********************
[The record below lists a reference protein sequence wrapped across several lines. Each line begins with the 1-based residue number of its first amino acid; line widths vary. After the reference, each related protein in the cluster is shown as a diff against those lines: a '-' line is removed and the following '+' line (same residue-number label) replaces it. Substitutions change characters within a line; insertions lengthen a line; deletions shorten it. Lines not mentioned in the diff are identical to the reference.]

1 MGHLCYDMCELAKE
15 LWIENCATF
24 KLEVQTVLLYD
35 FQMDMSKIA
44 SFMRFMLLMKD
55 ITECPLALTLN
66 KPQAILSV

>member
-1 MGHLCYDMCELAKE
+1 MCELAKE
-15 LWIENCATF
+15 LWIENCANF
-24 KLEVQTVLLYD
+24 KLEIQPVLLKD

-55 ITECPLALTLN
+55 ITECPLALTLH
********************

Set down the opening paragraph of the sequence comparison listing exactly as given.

[The record below lists a reference protein sequence wrapped across several lines. Each line begins with the 1-based residue number of its first amino acid; line widths vary. After the reference, each related protein in the cluster is shown as a diff against those lines: a '-' line is removed and the following '+' line (same residue-number label) replaces it. Substitutions change characters within a line; insertions lengthen a line; deletions shorten it. Lines not mentioned in the diff are identical to the reference.]